Savage, a Boulder-based veteran employment specialist with the state labor department, said, “Across the board, employers are recognizing that the soft skills that veterans bring in terms of teamwork and leadership are things that are tough to get in other (non-military) settings.”
The veterans who enroll in programs at Galvanize, which accepts GI Bill tuition payments, “are really impressive and really fun to watch,” she said. “They may not have most relevant job skills for the current workplace, but their discipline and people skills are tough to beat.”
For job seekers who haven‘t had the opportunity to learn leadership and discipline through military service, help is available to help hone those attributes.
At the OUR Center, where participants often include the homeless and people who have spent years outside of the workforce, teaching interpersonal skills are part of the workforce development program.
“Just learning how to be a good employee and how to conduct yourself in a work setting can be an important part of getting a job,” Salazar said.
‘There needs to be a new process‘
The onus for ensuring that the labor force has the right skills by no means falls exclusively on the shoulders of job seekers and those looking for a more lucrative career. Employers have an important role to play, experts say.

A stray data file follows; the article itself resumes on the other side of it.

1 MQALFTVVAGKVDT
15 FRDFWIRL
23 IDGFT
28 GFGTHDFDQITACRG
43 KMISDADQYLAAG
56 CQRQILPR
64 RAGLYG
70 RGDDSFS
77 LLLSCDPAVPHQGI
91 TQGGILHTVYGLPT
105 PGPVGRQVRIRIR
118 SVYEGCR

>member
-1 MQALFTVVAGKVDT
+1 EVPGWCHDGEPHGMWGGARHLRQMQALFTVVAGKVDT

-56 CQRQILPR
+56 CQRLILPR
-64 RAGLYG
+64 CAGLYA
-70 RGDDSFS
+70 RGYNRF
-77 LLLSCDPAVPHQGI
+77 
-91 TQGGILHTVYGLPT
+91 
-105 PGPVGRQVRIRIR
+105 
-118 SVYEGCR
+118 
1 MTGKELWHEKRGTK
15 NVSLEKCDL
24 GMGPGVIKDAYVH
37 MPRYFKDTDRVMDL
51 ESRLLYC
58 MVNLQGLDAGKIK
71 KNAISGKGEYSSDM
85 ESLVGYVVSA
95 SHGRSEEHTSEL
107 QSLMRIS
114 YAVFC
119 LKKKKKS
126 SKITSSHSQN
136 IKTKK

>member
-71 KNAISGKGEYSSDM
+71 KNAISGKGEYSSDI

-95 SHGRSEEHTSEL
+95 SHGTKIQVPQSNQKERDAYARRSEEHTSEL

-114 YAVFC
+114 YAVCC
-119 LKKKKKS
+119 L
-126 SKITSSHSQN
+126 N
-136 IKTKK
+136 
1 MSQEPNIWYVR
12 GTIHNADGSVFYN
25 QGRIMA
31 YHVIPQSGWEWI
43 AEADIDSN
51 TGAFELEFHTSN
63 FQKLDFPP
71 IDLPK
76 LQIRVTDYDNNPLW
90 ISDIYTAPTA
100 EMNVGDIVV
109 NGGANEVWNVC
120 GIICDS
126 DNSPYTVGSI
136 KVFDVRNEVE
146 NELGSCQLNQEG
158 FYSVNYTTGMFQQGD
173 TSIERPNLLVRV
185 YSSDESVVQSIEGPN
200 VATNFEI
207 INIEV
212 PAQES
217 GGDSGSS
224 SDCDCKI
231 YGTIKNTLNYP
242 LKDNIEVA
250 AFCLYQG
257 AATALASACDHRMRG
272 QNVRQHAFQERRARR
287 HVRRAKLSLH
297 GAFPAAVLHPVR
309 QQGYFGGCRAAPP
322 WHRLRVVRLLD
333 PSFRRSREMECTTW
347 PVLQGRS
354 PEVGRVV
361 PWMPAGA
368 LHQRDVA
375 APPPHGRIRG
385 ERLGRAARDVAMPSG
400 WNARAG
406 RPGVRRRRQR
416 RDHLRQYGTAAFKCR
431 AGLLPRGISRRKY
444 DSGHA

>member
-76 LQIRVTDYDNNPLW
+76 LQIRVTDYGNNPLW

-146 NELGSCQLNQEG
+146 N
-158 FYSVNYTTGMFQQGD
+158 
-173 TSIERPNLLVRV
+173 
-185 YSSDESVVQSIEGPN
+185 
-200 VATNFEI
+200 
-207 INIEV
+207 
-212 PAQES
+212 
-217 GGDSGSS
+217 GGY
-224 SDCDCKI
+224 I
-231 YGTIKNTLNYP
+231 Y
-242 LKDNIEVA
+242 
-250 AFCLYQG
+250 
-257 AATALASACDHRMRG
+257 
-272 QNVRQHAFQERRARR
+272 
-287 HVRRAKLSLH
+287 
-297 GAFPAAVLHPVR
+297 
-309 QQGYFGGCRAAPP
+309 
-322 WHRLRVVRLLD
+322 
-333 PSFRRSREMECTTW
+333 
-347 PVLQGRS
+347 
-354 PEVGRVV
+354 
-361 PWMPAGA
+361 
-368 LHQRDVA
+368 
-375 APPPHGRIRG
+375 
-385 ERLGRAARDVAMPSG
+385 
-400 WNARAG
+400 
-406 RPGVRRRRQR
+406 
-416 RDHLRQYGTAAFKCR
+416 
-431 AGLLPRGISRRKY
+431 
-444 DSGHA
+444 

“I think there is a certain pivot that the business community should consider” in terms of looking beyond whether a job applicant has a certain college degree or whether their resume ticks off a certain box on a human resources checklist, Jones said.
“There needs to be a new process for screening job candidates,” she said. “People tend to have a lot to offer beyond what‘s on a piece of paper.”
At the Boulder Economic Summit last month, Jennifer Hargrove, human resources director at Boulder-based biotechnology firm SomaLogic, made a similar point.
“We are going through a change now where we are learning how we hire those highly skilled, non-degreed or two-year degree folks,” she said. “Those are not the folks we are used to reaching out to.”
Part of that new process should involve “work-based learning” opportunities such as internships, apprenticeships and on-the-job training, Jones said.
While there is agreement that low unemployment is preferable to the circumstances the country faced during the Great Recession, experts also seem to agree that work still needs to be done to make sure the labor force is prepared and engaged. But even with that recognition, there is understanding that there‘s no magic bullet.
“There‘s not one answer to all this,” Jones said. “It takes a collective, holistic review of the current practices around hiring and employment.”